Out on the mire, Christensen has some of the most sophisticated equipment in the world for measuring gas emissions in the air. In one area, individual bog plants grow inside transparent plastic boxes whose lids open and shut automatically as monitoring equipment captures and measures the flux of gases between plant and atmosphere. Pride of place goes to an eddy-correlation tower. This logs every tiny wind movement in the ambient air, vertical as well as horizontal, and uses a laser to measure passing molecules of methane and other gases. Combining the two sets of data, the tower can produce a constant and extremely accurate readout of the flux of methane coming off the mire.
There is a regular loss of methane from the bog now, says Christensen. Some of the gas seeps out of the boggy soil, some bubbles up through the pond water, and some is brought to the surface by plants. The figures sound small: an average of 0.0002 ounces of methane is released per 10 square feet of mire per hour. But scaled up, this packs a greenhouse punch. Combining the flux data with satellite images that show the changing vegetation on the Stordalen mire, Christensen estimates that in the past thirty years, methane emissions have risen by 30 percent and increased this small bog's contribution to global warming by 50 percent.
There is nothing unusual about Stordalen. It was not chosen to give dramatic results. Monitoring began back when researchers were intent only on tracking what they believed to be unchanging processes. Other local mires are faring far worse as the melting-point isotherm moves north. Out in the nearby birch forest, the Katterjokk bog has gone in just five years from being an area largely underlain by permafrost to being an ice-free zone. Rather, Stordalen looks to be typical of bogs across northern Scandinavia and right round the melting-point isotherm. Individually they are only a pinprick on climate change, but taken together they threaten an eruption.
Back in the warmth of the Abisko library, Christensen found a study showing that half the bog permafrost in the north of Finland has disappeared since 1975. The rest will be gone by 2030. Christensen himself has coordinated a study of methane emissions from peatlands at sites right around the Arctic, using temporarily deployed equipment for measuring gas fluxes. North of the melting-point isotherm, the study shows little change. Little methane bubbles out of the tundra in northeastern Greenland, for instance, where the average temperature is still around I4°F. But, he says, "as temperatures rise, methane emissions grow exponentially." The highest emissions are in western Siberia and Alaska, where big temperature rises are taking place.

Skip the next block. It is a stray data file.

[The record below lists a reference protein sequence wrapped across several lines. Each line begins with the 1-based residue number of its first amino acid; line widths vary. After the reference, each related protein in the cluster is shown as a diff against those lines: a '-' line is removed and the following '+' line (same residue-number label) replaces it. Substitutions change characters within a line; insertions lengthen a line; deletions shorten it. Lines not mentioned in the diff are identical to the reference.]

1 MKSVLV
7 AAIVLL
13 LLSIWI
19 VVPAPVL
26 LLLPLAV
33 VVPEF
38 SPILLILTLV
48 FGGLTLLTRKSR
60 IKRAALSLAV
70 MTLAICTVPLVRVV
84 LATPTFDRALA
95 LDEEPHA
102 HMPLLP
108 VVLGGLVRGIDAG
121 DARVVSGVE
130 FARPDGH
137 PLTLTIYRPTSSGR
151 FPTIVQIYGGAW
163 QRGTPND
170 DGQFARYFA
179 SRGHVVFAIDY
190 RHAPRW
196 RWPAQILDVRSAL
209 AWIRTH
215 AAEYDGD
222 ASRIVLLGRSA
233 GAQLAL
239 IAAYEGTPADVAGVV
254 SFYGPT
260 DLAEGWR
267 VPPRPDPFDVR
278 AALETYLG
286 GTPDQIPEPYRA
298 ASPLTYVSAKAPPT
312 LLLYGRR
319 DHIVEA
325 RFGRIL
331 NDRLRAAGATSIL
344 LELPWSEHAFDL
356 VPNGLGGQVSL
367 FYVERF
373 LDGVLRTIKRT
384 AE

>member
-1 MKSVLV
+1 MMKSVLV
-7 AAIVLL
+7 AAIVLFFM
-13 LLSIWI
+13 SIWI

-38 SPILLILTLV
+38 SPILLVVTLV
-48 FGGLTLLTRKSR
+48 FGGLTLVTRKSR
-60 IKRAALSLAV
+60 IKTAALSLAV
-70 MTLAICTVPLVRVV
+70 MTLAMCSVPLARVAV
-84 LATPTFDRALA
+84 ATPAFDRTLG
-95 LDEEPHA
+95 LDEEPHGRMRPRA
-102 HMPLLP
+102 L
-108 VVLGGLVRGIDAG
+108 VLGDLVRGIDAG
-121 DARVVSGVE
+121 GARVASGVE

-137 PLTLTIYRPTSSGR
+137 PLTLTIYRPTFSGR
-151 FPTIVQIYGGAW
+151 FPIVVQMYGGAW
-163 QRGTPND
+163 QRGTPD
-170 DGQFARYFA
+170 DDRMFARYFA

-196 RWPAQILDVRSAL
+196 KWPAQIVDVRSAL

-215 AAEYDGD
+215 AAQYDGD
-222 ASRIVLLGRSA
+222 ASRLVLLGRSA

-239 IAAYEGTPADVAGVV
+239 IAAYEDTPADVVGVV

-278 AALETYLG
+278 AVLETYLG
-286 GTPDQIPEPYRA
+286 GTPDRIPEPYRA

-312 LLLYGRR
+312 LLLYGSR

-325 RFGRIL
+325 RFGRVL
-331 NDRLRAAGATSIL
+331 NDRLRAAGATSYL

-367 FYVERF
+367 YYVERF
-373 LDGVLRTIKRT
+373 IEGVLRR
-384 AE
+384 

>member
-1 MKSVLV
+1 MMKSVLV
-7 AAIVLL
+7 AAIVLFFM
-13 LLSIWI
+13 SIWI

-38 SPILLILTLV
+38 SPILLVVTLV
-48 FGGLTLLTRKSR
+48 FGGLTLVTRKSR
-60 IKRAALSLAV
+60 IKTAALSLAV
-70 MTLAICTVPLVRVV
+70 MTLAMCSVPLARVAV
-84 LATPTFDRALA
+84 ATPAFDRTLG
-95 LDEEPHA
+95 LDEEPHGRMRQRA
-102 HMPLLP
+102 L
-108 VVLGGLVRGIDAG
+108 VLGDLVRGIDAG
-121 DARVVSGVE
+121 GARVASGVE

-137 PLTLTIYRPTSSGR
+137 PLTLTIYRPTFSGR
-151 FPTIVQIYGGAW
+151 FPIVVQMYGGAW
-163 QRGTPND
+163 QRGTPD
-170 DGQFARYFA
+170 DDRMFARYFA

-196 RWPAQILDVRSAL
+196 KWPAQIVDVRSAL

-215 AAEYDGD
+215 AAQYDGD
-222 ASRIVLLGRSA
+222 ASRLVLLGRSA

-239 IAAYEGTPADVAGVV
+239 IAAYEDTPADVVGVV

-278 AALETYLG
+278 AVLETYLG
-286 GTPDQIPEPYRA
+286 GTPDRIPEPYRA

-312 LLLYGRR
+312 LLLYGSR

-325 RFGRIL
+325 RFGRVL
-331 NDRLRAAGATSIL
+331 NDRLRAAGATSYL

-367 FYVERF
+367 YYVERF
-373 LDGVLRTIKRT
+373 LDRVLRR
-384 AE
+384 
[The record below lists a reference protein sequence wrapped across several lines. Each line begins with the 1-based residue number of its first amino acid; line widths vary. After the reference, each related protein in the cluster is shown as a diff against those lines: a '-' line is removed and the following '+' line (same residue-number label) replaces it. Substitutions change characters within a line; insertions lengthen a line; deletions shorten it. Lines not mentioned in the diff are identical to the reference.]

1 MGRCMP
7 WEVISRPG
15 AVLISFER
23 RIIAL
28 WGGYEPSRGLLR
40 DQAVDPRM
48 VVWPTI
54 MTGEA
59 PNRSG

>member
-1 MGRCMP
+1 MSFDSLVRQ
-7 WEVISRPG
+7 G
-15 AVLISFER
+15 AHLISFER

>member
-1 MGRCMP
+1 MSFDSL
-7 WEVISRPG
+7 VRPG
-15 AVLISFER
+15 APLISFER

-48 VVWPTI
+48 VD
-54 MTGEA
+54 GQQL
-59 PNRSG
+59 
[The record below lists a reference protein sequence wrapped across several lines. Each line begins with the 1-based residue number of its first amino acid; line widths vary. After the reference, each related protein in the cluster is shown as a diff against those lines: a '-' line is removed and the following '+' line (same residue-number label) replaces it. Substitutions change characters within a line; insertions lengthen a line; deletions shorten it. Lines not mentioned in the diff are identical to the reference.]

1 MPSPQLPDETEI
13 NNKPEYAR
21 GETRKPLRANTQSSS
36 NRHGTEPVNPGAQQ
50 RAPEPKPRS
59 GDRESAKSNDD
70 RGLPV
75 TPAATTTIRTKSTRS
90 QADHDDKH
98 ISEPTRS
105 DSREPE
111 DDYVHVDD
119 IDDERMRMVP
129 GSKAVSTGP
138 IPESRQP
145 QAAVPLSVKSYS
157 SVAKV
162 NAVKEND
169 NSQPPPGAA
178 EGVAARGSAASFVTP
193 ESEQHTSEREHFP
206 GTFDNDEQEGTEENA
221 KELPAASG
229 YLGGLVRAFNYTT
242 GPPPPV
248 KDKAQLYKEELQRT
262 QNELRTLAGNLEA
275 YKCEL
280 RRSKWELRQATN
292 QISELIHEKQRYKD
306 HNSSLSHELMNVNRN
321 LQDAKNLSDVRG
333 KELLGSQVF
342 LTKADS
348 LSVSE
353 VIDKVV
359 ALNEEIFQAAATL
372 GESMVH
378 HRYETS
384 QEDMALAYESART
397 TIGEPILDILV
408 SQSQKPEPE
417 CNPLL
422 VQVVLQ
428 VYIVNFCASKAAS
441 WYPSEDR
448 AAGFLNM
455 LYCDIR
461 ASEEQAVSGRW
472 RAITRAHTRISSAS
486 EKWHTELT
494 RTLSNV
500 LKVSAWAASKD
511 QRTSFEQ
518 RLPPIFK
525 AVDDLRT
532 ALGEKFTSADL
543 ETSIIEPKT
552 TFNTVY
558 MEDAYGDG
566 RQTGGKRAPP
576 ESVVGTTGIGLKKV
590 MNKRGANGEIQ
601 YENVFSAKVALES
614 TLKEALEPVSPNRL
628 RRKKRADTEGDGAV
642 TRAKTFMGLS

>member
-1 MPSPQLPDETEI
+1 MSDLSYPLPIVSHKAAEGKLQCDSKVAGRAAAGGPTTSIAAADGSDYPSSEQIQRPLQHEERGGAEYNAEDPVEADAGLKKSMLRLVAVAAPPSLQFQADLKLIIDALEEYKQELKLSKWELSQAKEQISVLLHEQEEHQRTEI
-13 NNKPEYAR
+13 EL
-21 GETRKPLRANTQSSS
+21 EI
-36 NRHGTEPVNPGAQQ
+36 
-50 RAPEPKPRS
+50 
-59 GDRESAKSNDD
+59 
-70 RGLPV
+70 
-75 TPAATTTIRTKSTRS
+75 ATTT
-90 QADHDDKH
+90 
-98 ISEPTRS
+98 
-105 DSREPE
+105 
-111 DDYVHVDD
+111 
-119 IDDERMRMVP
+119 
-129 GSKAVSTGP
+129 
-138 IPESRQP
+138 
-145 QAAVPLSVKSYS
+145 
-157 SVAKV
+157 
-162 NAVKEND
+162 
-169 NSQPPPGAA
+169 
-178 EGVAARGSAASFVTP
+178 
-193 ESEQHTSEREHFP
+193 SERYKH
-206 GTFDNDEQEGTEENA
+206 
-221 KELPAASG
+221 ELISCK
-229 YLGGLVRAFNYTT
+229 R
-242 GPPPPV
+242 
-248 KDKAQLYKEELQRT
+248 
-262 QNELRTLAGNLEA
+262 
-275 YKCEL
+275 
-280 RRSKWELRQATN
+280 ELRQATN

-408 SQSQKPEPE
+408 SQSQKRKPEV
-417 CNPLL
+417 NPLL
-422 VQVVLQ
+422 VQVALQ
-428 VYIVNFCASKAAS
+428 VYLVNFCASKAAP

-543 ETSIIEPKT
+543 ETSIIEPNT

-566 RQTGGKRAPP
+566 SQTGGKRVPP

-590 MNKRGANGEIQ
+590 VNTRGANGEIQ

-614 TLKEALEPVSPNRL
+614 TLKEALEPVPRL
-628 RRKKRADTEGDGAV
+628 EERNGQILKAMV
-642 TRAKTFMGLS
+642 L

What is happening out on these Arctic mires is, at one level, quite subtle. On many of them, temperatures remain cold enough to limit the decomposition of vegetable matter, and so carbon is still accumulating as it has done ever since the bogs began to form, at the end of the last ice age. But the decomposition rates are rising. And critically, because the melting permafrost is making the bogs ever wetter, more and more of the carbon is released not as carbon dioxide but as methane. That dramatically changes the climate effect of the bogs. Methane being such a powerful greenhouse gas, the warming influence of its release overwhelms the cooling influence of continued absorption of carbon dioxide. Thus "mires are generally still a sink for carbon, while at the same time being a cause of global warming," Christensen says. "This can be a hard point for people to grasp, but it is absolutely crucial for what is happening right around the Arctic."
There are still so few good data that it is hard to say for sure how much the Arctic peat bogs are contributing to global warming today. Current emissions of methane are probably still below 50 million tons a year. But that is still the warming equivalent of more than a billion tons of carbon dioxide. And with lakes forming everywhere, and climate models predicting that 90 percent of the Arctic permafrost will have melted to a depth of at least three yards by 2012, there is "alarming potential for positive feedback to climate from methane," says Christensen.
Larry Smith, of UCLA, estimates that the northern peat bogs of Siberia, Canada, Scandinavia, and Alaska could contain 500 billion tons of carbon altogether, or one third of all the carbon in all the world's soils. If all that carbon were released as carbon dioxide, it would add something like 5°F to average temperatures around the world. But if most of it were released as methane instead, it could provide a much bigger short-term kick. How much bigger would depend on how fast the methane was released, because after a decade or so, methane decomposes to carbon dioxide. If the methane all came out at once, it could raise temperatures worldwide by tens of degrees. That may be an unlikely scenario. Even so, the odds must be that melting along the melting-point isotherm is destined to have a major impact on the twenty-first-century climate. From Stordalen to Pangody, these bogs are primed.